Today, for some strange reason, my heart is with Joseph. He just watched as things unfolded.  How confusing it must have been.  God must have given him some profound clues for him not to simply toss Mary to the law and find another, unblemished wife. Joseph must have been able to see clues to a different reality.

What must it have been like for Joseph to watch this all unfold? What kind of thing must it have been to be a man, a perhaps very regular man of the first century in which women and children were sub-human and dogs were meat, like rats?  What must it be like to have your teenage (barely) betrothed suddenly pregnant with some outrageous story about an angel?  Then what must it have been like to have one of those angels visit you and ask you not to discard your fiancé?  Joseph, says scripture,  decided not to allow Mary to be stoned to death by her family and townspeople.  Joseph decided not to have her thrown out into the streets to become either a slave or a prostitute.  And how has the church so thoroughly re-written this gruesome, true story into queen of heaven, virgin in flowing robes, a rose ere blooming?

There sits Joseph, confused, having agreed to what the angel asked of him, going through with the marriage, not consummating it until after the birth of this child whose provenance was spoken by divine intervention but – WAS that an angel?  Was it just a dream?  What is happening?

I am convinced that most of the horror on our planet comes from men, and the deep, unconscious anxiety they hold at not having been chosen, trusted to grow and produce from their body, life. This insecurity plays out in greed, power-mongering and war.   It’s not just men.  Women were nazi death-camp guards too and some were horrific. But in general, what the church has sculpted as itself over the last five centuries is male, mostly, and it has denigrated the feminine or so glorified and fetishized it in Mary as to seem to modern men and women to be rather twisted, hampering evangelism.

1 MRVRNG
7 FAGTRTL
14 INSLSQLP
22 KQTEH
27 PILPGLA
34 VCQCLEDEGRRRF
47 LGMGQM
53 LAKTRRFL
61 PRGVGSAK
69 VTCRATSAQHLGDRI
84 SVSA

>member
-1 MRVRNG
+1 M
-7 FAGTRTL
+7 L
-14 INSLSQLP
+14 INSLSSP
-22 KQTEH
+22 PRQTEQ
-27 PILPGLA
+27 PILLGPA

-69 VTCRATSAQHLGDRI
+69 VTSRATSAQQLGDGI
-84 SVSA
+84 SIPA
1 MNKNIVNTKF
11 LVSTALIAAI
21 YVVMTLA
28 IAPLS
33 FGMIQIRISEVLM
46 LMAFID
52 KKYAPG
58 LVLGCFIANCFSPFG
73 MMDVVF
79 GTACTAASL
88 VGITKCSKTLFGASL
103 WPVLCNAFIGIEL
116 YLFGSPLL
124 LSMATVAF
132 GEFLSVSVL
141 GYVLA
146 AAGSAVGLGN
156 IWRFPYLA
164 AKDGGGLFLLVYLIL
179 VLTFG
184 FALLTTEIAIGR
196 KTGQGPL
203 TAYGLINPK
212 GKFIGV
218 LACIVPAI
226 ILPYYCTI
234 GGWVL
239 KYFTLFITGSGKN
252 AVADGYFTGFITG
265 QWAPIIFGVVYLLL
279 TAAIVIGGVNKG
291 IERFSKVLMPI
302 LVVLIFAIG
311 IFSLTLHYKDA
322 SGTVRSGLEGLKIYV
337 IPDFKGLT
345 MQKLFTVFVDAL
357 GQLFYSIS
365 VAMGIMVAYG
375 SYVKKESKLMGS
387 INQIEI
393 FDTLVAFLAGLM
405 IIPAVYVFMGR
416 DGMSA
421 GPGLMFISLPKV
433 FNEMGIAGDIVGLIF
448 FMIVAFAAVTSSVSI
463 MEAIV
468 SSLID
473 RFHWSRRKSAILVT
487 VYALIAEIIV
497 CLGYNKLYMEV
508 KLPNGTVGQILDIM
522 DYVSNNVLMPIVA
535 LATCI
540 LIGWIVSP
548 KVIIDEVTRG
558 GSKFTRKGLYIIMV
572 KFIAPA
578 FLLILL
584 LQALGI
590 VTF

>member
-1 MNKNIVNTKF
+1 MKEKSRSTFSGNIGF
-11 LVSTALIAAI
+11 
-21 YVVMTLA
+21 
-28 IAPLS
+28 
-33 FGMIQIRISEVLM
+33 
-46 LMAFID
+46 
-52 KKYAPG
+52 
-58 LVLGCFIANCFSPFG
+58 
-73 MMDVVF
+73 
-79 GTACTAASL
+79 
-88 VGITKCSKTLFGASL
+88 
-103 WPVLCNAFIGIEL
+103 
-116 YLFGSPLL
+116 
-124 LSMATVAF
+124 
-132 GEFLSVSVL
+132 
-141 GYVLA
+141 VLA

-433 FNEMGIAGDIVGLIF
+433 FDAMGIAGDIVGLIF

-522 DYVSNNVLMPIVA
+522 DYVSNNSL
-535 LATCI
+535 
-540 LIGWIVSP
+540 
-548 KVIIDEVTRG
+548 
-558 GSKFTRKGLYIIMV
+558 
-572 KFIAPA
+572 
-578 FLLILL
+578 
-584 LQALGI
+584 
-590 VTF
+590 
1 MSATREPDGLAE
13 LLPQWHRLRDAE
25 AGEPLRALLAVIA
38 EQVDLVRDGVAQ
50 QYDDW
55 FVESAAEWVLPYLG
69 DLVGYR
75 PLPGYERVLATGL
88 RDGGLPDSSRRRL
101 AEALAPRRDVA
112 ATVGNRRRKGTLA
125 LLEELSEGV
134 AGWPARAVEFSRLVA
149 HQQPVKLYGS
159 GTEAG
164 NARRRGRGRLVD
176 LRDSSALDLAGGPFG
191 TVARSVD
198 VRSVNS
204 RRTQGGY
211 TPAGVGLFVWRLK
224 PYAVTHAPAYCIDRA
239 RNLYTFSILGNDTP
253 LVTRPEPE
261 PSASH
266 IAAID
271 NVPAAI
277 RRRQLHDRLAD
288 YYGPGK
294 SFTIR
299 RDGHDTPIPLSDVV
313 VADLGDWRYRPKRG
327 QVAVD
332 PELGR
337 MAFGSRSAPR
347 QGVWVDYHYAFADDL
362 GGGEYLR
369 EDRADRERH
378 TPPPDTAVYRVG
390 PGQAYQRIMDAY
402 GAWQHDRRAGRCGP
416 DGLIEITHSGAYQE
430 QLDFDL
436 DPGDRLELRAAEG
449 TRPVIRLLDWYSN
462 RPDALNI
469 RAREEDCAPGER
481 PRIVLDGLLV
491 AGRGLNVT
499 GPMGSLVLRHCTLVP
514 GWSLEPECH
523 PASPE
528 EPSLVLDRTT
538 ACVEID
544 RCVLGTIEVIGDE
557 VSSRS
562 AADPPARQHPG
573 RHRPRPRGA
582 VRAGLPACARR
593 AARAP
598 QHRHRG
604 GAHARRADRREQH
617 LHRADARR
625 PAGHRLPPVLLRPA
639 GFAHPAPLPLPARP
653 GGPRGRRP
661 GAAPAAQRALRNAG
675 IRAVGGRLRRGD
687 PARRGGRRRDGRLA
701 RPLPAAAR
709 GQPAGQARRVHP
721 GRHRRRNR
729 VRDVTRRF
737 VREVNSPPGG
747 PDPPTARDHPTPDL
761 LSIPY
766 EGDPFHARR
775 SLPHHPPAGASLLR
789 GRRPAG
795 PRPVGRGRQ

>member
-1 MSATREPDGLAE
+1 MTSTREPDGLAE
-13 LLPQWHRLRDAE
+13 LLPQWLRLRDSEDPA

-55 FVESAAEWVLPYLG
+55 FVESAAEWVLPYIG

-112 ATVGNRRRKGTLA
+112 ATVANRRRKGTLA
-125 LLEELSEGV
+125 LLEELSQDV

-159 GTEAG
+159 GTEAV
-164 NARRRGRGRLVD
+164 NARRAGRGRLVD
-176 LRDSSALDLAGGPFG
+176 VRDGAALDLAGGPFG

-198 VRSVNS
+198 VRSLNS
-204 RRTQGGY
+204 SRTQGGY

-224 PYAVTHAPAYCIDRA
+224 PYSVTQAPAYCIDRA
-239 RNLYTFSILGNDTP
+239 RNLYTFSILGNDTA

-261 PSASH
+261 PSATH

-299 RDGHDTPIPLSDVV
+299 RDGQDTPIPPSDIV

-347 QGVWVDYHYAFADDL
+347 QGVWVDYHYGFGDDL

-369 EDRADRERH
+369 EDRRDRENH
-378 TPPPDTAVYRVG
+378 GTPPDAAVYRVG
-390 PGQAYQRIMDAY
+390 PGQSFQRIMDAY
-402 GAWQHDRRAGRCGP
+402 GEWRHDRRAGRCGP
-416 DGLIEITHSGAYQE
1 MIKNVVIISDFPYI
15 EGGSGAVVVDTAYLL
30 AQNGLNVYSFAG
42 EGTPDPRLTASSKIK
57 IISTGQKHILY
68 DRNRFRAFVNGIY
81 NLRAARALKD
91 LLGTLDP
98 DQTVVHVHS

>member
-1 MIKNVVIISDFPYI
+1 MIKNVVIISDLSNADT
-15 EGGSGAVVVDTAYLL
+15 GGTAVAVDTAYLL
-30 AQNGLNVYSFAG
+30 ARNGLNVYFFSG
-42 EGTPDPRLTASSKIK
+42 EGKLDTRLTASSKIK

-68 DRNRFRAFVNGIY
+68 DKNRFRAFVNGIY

What if we were to take Mary off her throne?  And what if we were to go to the back corner of that stable and kindly, gently, firmly take Joseph by the hand and lead him in to where the action is?  What if we were to honor the reality that, perhaps not perfectly, a mother and a father raised a boy to become a man, able to discern voices, understand a confusing calling, manage astounding capacity to make change and then, with so much spiritual depth allow the silence of the Garden of Gethsemane to hang there – no rescue, no reversal, no word from God to stop these horrible proceedings and no promise that all would be well?

Mary looked for clues – an angel – a cousin – a star.  Joseph looked for clues – a decision – an angel – a star.  Jesus looked for clues – water turned to wine – a friend raised from the dead – a bright light on a mountain hike.  You and I look for clues.  That is what we do.  What they did we still do.  We look for clues.  “What do you want from me Lord, God of the Universe?”

The art of living the Christian life is not looking for the proof.  The art of living the Christian life is looking for the clues.

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